Dussehra depicts the battle of Goddess Durga with the powerful demon, Mahishasura. The Bengalis worship Durga along with four other deities – Ganesha, Kartikeya, Lakshmi, and Saraswati. The festival starts on the sixth day (Sashti) when the idol of Durga is inaugurated and decorated in the pandals. This ceremony ends on Vijaya Dashami (Dussehra). That’s when the clay statute of the Goddess is immersed in the rivers or lakes nearby. Devotees bid adieu to the deity. Gujaratis associate the festival with that energetic dance called Dandiya Raas where couples dance with small sticks clacking against each other.
How is Navratri and Dussehra celebrated differently in Goa?
Well, for one, Goan cuisine is not the same as that in West Bengal and Gujarat. Each state has its own tastes and its own cuisine. So, while rosogullas are popular during Dussehra in Kolkata, and with dhoklas in Gujarat; in Goa, you’ll get served puran polis and shrikhand. Also, in Goa, this celebration is called ‘Dasro’ – in the Konkani language.
Yes, even in Goa, Navratri and Dussehra, basically still depict the triumph of good over evil and unholy. Yes, here too it’s celebrated by burning the idol of Ravana to display Lord Ram’s victory over Ravana. And with the immersion of the clay statue of the Goddess Durga. You also see flower vendors making long garlands of orange marigold flowers. However, the celebrations in Goa, have their own unique tradition and flavor.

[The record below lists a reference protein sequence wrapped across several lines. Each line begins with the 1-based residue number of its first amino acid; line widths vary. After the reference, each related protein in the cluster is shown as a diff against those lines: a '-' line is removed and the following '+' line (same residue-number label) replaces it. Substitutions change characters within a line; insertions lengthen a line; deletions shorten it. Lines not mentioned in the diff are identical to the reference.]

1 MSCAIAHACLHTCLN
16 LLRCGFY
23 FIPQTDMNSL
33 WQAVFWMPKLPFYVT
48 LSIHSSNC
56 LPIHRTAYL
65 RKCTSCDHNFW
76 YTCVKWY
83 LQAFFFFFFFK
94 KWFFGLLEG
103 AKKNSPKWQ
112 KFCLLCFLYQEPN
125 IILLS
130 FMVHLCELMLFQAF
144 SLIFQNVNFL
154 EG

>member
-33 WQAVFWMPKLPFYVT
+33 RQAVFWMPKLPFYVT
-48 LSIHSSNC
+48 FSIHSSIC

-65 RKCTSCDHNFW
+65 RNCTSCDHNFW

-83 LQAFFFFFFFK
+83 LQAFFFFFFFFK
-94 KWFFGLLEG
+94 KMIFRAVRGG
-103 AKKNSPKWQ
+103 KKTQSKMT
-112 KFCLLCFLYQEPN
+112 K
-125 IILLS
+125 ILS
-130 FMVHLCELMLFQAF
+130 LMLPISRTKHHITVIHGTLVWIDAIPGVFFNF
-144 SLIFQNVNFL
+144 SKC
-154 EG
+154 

Not just Durga but Shantadurga, in Goa
In Goa, Dussehra festival has more than just the dandiya dance. Goans believe that after the victorious battle in which goddess Durga killed the demon Mahishasura, the Goddess Durga became very peaceful and took up residence in Gomaanchal (Goa). She then got the name Shantadurga. The famous Shantadurga temple in Ponda is where she resides.
Dussehra in Go is the marriage of Lord Shiva with the goddess Shakti.
Here, in Goa, the festival is also celebrated as the marriage of Lord Shiva with the Goddess Shakti. In fact, here, Parvati, who is Shiva’s consort, is worshiped in the various forms of goddess Durga such as Mauli, Sateri, Shantadurga, Bhumika. So, wherever these temples are located, the festivities also take those forms and especially include decorative umbrellas locally known as the tarangas.
Navratri in Pernem – Taranga Mel dance and Lord Bhutnath being pacified
In Pernem, the Dussehra/Navratra celebrations are associated with the festival of Pednechi Punav. Here, the celebration is also known as as ‘Kojagiri Poornima.’ In the past, the Royal family of Pernem – the Deshprabhus celebrated this feast with great pomp and splendor. These days, too they partake in the main puja, but most of the nine-day celebrations are organized by the Shree Bhagwati Devasthan of Pernem